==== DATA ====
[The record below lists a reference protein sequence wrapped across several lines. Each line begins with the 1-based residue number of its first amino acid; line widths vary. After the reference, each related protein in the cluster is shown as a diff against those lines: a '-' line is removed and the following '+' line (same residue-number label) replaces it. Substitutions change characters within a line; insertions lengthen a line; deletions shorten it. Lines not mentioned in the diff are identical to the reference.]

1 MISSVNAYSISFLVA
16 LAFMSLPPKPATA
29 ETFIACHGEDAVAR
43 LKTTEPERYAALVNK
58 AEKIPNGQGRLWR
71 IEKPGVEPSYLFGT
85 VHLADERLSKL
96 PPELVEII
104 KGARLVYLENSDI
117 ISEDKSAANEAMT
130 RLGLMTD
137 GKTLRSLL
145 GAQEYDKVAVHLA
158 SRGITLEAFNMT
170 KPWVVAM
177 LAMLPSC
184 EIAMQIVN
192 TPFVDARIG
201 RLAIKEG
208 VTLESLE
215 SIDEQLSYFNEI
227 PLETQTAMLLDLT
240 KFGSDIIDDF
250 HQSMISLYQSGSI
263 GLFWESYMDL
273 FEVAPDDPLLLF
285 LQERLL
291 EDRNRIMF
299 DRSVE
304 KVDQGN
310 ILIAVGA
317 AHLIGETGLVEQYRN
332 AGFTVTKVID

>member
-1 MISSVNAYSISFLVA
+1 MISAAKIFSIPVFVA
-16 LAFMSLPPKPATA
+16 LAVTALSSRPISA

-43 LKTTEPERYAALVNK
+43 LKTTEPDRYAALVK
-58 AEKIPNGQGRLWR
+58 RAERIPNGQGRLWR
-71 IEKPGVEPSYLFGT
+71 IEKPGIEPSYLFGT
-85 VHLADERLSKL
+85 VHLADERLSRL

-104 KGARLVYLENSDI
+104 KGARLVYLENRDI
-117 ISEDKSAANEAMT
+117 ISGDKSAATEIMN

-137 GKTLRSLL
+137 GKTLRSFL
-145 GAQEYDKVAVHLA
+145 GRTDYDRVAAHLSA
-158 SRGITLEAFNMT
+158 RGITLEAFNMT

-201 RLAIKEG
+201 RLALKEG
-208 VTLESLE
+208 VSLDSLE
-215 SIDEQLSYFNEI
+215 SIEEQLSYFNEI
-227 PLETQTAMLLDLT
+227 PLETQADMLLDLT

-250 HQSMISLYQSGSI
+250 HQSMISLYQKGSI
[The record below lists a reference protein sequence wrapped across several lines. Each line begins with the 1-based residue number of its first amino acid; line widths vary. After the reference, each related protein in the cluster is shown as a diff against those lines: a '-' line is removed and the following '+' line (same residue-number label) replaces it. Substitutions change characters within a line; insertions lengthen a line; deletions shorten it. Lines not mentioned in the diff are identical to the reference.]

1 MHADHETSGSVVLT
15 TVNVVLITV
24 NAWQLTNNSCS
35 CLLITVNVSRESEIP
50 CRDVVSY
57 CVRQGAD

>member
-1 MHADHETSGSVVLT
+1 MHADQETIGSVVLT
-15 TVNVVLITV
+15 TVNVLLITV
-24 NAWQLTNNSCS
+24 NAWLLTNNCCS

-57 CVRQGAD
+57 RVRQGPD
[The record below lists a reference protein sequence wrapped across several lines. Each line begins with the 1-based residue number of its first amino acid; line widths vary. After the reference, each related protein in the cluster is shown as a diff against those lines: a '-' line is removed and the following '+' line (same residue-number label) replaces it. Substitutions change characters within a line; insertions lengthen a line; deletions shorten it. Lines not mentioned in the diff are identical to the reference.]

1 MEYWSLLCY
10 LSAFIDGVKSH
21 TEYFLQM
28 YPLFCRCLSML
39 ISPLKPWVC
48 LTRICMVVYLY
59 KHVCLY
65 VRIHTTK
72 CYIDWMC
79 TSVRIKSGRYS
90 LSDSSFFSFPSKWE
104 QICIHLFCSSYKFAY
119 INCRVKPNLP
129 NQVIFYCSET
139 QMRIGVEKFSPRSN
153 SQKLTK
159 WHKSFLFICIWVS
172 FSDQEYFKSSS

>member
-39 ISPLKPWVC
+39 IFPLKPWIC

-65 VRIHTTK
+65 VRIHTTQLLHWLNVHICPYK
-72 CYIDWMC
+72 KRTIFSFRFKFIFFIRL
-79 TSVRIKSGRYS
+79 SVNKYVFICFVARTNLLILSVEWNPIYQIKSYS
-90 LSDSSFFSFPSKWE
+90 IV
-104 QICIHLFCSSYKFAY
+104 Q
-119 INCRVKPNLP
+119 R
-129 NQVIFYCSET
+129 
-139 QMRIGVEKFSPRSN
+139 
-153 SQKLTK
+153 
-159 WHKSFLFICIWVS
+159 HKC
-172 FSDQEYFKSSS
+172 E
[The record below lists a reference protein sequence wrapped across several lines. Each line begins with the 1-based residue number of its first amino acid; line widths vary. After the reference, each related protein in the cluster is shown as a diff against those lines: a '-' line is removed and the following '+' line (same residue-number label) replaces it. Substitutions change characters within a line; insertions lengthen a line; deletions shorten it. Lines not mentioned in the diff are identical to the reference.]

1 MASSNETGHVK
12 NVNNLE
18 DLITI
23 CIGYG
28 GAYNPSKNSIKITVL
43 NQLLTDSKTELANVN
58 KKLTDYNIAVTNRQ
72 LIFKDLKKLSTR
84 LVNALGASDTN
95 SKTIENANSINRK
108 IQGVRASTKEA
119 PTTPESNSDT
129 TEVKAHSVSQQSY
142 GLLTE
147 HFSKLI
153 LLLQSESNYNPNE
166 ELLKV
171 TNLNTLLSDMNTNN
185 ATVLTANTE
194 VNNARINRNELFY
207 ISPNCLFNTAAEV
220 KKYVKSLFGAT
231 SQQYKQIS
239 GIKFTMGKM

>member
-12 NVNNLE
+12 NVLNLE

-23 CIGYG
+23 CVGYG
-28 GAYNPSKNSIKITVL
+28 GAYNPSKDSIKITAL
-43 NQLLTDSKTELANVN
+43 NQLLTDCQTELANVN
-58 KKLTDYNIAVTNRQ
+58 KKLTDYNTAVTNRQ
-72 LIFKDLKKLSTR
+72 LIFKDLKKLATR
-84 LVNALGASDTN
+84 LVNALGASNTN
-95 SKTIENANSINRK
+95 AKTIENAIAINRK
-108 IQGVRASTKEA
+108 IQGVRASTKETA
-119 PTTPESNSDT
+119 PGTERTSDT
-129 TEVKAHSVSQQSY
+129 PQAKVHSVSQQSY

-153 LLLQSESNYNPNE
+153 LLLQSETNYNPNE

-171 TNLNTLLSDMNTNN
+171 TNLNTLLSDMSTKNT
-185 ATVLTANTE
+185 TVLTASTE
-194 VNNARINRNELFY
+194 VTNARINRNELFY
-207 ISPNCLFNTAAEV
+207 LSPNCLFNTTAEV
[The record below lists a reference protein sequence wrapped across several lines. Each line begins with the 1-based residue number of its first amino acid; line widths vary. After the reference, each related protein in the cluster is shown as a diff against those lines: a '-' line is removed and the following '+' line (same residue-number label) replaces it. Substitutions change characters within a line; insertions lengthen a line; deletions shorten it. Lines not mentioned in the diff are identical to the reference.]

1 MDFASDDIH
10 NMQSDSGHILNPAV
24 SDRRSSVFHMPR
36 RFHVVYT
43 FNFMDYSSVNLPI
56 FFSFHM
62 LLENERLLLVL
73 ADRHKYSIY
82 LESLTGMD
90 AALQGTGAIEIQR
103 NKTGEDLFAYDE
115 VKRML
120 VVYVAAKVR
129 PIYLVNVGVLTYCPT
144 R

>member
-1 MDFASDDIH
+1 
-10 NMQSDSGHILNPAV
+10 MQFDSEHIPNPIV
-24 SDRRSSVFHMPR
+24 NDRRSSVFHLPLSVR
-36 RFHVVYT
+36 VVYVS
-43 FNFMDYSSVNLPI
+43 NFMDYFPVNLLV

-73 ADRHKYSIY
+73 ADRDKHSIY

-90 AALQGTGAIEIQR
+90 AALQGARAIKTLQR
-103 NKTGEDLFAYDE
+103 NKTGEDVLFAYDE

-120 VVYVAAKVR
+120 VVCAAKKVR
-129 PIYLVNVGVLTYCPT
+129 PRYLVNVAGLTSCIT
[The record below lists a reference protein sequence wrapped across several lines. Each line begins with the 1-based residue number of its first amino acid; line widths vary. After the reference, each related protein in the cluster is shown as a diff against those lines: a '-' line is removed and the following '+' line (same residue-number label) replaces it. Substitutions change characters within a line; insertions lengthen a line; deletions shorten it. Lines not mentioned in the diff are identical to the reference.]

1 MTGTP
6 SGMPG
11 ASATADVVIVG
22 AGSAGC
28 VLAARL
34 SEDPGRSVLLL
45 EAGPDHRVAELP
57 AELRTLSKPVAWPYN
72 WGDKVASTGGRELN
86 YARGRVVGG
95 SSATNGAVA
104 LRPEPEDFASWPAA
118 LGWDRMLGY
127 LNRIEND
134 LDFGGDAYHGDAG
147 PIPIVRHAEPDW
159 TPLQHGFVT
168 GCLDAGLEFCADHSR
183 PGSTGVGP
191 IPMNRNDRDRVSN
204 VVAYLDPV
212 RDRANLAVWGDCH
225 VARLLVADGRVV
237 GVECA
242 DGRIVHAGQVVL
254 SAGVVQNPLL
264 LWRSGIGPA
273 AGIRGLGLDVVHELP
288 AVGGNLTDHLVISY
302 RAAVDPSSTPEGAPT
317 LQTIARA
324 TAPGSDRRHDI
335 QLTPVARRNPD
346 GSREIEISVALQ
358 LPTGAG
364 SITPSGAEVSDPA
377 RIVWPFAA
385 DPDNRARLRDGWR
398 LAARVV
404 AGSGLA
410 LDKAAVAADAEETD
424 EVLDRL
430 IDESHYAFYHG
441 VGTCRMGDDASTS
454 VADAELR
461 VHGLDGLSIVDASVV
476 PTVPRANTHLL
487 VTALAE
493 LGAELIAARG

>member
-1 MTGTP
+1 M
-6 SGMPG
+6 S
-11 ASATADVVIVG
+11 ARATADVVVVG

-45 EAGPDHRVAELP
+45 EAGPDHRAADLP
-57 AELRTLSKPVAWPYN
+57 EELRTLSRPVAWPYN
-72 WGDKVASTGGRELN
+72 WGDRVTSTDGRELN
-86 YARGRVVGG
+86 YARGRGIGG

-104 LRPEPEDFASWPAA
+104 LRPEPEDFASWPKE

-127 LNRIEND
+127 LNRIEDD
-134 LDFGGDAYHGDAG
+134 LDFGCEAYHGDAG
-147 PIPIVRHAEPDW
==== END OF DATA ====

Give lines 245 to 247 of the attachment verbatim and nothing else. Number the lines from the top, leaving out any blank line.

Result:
212 RDRANLAVWGDCH
225 VARLLVADGRVV
237 GVECA